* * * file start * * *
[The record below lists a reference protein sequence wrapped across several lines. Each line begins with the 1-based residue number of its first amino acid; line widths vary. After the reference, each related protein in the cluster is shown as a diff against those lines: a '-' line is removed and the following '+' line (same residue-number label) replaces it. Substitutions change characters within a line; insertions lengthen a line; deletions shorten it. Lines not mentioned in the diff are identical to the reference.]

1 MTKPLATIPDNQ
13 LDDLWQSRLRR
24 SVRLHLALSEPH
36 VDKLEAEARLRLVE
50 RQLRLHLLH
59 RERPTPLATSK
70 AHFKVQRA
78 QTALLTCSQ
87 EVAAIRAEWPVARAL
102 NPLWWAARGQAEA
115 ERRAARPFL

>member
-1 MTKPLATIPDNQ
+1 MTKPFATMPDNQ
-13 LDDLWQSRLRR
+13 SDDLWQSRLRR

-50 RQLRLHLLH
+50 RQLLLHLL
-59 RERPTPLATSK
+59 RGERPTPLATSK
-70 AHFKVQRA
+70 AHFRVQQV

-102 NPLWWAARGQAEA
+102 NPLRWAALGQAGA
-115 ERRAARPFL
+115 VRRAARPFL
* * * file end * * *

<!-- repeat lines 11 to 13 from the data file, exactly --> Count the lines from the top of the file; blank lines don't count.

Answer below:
102 NPLWWAARGQAEA
115 ERRAARPFL

>member